(a) That the other two respondents who have lodged answers, Mr Grieve and the executors of Mr MacLean, proposed settlement terms which the applicants were prepared to accept and would have accepted had Mr Hassall concurred.

(b) That the applicants could not afford to pay anything approaching Mr Hamilton’s valuation of £1,974,962.50, their own valuation being £32,965.

(c) That the applicants are a small club in the north of Scotland which should not be compared with wealthy clubs in or near large English conurbations whilst Mr Hassall is a man of substantial means: in other words that the assertion of “inequality of arms” is unfounded or, at least, exaggerated.

The law

[9] Lord Hodge’s analysis in McKie is, these days, the starting point for decisions of this kind. The relevant part of what he said (at para [3] of his judgement) is as follows:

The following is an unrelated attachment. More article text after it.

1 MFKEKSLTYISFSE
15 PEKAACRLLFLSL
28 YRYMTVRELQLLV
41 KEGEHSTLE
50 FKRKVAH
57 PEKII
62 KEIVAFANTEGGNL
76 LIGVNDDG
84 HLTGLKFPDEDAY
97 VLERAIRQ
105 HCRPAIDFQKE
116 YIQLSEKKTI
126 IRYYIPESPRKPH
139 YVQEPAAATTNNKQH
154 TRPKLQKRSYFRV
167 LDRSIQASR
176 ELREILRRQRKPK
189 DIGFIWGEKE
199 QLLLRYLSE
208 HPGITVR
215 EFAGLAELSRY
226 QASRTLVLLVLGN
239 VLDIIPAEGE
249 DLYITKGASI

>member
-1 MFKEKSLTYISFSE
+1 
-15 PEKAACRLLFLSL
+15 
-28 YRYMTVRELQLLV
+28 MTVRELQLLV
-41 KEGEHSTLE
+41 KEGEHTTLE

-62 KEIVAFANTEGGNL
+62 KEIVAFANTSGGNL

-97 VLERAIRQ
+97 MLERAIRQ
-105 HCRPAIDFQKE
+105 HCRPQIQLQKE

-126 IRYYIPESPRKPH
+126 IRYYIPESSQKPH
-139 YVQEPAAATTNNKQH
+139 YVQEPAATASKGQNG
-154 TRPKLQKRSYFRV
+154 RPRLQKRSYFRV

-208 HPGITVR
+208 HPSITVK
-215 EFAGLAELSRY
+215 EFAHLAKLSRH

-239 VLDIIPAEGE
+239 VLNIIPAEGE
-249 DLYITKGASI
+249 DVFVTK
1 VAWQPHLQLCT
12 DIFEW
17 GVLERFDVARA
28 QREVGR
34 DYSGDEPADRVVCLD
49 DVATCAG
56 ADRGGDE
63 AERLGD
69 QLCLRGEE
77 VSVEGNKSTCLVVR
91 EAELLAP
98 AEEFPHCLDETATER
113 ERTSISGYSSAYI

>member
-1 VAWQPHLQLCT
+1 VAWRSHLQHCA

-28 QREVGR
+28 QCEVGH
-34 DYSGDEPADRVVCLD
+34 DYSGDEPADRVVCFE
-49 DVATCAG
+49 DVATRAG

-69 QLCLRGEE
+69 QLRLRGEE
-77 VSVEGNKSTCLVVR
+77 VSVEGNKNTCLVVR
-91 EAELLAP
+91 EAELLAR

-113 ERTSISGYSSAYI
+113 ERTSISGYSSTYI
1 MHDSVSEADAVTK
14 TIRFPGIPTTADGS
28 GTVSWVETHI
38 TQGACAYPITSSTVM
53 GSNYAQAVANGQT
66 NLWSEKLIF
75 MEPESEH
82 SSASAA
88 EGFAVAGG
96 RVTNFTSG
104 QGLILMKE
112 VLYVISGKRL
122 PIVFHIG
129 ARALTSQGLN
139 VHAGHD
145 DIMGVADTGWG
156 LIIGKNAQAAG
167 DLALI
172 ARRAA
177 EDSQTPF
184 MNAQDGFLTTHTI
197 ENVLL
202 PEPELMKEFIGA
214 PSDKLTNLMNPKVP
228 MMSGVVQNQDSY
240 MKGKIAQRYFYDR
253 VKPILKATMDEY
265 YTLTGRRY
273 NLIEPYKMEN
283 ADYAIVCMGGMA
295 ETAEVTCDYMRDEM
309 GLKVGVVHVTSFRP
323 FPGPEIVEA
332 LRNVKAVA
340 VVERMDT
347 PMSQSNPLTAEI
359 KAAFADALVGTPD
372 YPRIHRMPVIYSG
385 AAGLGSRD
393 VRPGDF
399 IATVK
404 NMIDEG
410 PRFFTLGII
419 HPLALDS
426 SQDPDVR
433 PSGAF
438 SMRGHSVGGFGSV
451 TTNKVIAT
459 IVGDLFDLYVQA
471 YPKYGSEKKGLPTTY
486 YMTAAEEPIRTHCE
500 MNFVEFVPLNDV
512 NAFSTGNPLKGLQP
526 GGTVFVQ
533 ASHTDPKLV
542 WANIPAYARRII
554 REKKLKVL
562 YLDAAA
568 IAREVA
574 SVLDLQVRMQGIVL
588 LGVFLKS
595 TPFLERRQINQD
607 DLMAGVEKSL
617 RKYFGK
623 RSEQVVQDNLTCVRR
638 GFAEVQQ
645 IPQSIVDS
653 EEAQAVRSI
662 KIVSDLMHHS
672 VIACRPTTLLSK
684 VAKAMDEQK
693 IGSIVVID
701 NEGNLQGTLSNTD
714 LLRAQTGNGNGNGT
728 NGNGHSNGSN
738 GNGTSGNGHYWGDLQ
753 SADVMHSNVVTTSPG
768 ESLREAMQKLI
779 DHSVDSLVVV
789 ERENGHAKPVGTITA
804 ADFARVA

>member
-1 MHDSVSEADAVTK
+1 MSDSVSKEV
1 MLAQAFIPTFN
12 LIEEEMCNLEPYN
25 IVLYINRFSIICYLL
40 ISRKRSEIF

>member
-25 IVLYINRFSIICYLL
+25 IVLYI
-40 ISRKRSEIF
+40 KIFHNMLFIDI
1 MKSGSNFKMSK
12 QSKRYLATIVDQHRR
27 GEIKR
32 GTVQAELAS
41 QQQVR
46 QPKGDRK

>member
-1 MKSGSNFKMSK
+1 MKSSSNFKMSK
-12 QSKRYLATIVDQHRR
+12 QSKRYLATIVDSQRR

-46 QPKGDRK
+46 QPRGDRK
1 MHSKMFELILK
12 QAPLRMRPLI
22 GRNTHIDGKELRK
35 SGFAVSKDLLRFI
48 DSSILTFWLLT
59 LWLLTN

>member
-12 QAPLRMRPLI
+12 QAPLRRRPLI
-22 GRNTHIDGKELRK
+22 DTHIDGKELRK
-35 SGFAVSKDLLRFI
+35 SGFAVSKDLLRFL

“First, the court has discretion as to the scale of expenses which should be awarded. Secondly, in the normal case expenses are awarded on a party and party scale … But, thirdly, where one of the parties has conducted the litigation incompetently or unreasonably, and thereby caused the other party unnecessary expense, the court can impose, as a sanction against such conduct, an award of expenses on the solicitor and client scale. Fourthly, in its consideration of the reasonableness of a party’s conduct of an action, the court can take into account all relevant circumstances. Those circumstances include the party’s behaviour before the action commenced, the adequacy of a party’s preparation for the action, the strengths or otherwise of a party’s position on the substantive merits of the action, the use of a court action for an improper purpose, and the way in which a party has used court procedure, for example to progress or delay the resolution of the dispute. [The fifth factor is not relevant.]”